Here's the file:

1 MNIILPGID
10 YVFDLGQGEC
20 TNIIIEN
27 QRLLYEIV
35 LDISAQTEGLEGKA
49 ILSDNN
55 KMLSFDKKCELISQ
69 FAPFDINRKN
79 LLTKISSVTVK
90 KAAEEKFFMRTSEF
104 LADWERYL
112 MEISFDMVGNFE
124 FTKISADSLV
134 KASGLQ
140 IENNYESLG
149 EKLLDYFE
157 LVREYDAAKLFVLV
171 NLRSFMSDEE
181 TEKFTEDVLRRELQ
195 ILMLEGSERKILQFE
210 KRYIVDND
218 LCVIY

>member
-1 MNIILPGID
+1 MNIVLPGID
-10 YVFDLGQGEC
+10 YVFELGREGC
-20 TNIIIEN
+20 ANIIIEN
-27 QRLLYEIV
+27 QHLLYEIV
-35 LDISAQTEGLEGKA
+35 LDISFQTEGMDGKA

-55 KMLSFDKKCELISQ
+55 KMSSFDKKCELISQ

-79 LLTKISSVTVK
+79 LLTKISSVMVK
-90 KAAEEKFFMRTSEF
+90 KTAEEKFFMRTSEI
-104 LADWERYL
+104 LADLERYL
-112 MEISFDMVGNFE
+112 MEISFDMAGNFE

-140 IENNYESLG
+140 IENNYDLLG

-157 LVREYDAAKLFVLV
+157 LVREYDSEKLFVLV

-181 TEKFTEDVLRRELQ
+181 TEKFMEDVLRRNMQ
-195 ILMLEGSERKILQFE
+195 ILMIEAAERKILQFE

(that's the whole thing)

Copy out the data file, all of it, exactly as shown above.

1 MNIILPGID
10 YVFDLGQGEC
20 TNIIIEN
27 QRLLYEIV
35 LDISAQTEGLEGKA
49 ILSDNN
55 KMLSFDKKCELISQ
69 FAPFDINRKN
79 LLTKISSVTVK
90 KAAEEKFFMRTSEF
104 LADWERYL
112 MEISFDMVGNFE
124 FTKISADSLV
134 KASGLQ
140 IENNYESLG
149 EKLLDYFE
157 LVREYDAAKLFVLV
171 NLRSFMSDEE
181 TEKFTEDVLRRELQ
195 ILMLEGSERKILQFE
210 KRYIVDND
218 LCVIY

>member
-1 MNIILPGID
+1 MNIVLPGID
-10 YVFDLGQGEC
+10 YVFELGREGC
-20 TNIIIEN
+20 ANIIIEN
-27 QRLLYEIV
+27 QHLLYEIV
-35 LDISAQTEGLEGKA
+35 LDISFQTEGMDGKA

-55 KMLSFDKKCELISQ
+55 KMSSFDKKCELISQ

-79 LLTKISSVTVK
+79 LLTKISSVMVK
-90 KAAEEKFFMRTSEF
+90 KTAEEKFFMRTSEI
-104 LADWERYL
+104 LADLERYL
-112 MEISFDMVGNFE
+112 MEISFDMAGNFE

-140 IENNYESLG
+140 IENNYDLLG

-157 LVREYDAAKLFVLV
+157 LVREYDSEKLFVLV

-181 TEKFTEDVLRRELQ
+181 TEKFMEDVLRRNMQ
-195 ILMLEGSERKILQFE
+195 ILMIEAAERKILQFE